A campaign to end the Parliament’s monthly Strasbourg session has gathered one million signatures. But the issue may result in an institutional Pandora’s Box that EU nations have no intention of opening for now, a leading French MEP told EURACTIV.
The ‘One Seat’ campaign for the EU Parliament to end its monthly plenary sessions in Strasbourg and relocate full-time to Brussels gained momentum on 20 September, when it reached the symbolic one-million signature mark.
The petition, launched in May 2006, was handed to the Commission on 21 September by a group of Parliamentarians, led by Cecilia Malmström MEP. The Swede said that she hoped the matter will soon be dealt with as part of discussions on the EU’s future institutional arrangements.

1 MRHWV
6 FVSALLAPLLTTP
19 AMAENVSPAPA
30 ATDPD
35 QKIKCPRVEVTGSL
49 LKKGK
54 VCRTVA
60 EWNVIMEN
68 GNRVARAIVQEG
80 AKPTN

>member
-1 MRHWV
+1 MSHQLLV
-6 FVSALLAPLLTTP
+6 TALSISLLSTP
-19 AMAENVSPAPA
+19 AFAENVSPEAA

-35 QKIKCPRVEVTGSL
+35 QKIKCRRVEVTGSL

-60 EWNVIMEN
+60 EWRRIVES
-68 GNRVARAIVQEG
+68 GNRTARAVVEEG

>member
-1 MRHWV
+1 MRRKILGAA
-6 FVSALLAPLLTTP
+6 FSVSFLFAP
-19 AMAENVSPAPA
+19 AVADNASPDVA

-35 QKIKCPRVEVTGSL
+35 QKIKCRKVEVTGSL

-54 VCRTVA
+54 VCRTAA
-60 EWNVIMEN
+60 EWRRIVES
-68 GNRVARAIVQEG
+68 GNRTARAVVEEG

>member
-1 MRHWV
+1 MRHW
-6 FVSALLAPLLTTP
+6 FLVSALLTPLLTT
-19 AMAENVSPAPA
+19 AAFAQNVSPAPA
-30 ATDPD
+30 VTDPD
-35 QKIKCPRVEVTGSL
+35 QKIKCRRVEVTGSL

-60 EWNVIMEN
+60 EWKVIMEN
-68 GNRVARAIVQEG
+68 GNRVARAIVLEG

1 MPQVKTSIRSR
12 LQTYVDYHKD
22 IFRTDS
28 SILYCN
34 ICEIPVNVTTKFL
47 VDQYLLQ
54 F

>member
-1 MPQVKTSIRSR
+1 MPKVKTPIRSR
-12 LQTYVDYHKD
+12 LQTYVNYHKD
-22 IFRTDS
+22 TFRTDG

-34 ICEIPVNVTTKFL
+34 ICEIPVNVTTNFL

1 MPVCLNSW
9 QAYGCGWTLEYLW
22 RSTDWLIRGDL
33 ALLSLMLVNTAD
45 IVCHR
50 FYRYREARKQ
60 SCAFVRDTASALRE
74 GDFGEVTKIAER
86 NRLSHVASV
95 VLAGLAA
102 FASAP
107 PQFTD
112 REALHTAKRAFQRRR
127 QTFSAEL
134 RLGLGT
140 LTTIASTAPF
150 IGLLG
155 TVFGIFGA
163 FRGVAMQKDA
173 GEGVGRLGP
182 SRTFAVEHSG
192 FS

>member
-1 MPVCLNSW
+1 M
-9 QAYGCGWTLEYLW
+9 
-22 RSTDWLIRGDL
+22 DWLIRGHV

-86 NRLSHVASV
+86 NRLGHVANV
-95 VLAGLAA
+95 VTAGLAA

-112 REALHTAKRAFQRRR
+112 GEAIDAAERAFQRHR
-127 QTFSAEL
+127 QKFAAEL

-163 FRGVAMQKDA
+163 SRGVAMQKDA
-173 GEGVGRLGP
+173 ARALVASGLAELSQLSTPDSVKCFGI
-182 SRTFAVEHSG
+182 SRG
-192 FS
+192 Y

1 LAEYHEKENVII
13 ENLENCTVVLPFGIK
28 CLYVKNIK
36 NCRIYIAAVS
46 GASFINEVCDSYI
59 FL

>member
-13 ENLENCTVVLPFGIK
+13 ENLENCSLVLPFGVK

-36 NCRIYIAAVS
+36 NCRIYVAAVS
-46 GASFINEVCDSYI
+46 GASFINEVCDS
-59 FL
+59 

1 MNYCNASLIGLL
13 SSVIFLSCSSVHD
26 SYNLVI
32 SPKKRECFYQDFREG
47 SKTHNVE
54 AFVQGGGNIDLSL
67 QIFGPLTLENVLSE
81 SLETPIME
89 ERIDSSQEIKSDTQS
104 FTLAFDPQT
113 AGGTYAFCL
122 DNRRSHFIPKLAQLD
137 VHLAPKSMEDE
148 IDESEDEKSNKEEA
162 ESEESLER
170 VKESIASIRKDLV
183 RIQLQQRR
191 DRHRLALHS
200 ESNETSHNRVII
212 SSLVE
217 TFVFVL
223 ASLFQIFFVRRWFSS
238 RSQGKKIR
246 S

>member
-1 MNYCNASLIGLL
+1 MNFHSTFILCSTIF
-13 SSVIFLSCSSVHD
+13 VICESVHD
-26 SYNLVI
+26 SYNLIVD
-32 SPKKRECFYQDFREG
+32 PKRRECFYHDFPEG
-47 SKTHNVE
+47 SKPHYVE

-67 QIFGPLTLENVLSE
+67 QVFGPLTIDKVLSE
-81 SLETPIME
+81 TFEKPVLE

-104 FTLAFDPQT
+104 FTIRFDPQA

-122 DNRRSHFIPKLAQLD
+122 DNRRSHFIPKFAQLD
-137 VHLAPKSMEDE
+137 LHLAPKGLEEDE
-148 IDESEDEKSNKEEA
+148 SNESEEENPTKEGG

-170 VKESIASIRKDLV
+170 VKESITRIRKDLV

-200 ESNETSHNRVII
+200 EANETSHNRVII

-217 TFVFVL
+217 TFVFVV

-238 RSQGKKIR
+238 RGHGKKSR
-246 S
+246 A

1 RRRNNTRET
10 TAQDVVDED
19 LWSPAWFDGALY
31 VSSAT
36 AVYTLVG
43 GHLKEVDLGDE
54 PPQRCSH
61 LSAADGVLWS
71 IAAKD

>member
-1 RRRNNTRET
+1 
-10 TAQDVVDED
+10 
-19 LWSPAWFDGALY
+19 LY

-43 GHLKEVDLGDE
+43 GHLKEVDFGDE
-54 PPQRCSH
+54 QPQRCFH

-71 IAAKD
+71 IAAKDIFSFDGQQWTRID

“We are very excited to present the European Commission with the first citizen initiative ever,” said Malmström, in a reference to a provision of the EU Constitution on participatory democracy that French and Dutch voters rejected last year.
“The fact that citizens have spoken out about this issue shows how they would like the European Union to function – in an efficient and transparent manner,” she said.
According to the petitioners, the dispersion of Parliament’s activities between three working places – Brussels for the daily Parliamentary work, Luxembourg for administration and Strasbourg for the plenary sessions – “has a negative impact on time and cost-effectiveness and the overall image of the European Union”.
“This waste of tax-payers’ money is destroying public opinion,” the campaigners say in reference to the ‘No’ votes to the Constitution in France and the Netherlands.